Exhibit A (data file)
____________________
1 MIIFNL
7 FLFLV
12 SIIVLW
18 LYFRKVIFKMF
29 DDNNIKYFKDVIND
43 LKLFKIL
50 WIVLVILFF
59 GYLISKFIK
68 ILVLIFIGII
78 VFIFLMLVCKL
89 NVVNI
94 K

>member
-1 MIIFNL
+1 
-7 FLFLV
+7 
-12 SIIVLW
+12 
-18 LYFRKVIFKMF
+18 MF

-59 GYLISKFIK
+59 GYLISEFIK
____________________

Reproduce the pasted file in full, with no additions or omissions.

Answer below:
1 MIIFNL
7 FLFLV
12 SIIVLW
18 LYFRKVIFKMF
29 DDNNIKYFKDVIND
43 LKLFKIL
50 WIVLVILFF
59 GYLISKFIK
68 ILVLIFIGII
78 VFIFLMLVCKL
89 NVVNI
94 K

>member
-1 MIIFNL
+1 
-7 FLFLV
+7 
-12 SIIVLW
+12 
-18 LYFRKVIFKMF
+18 MF

-59 GYLISKFIK
+59 GYLISEFIK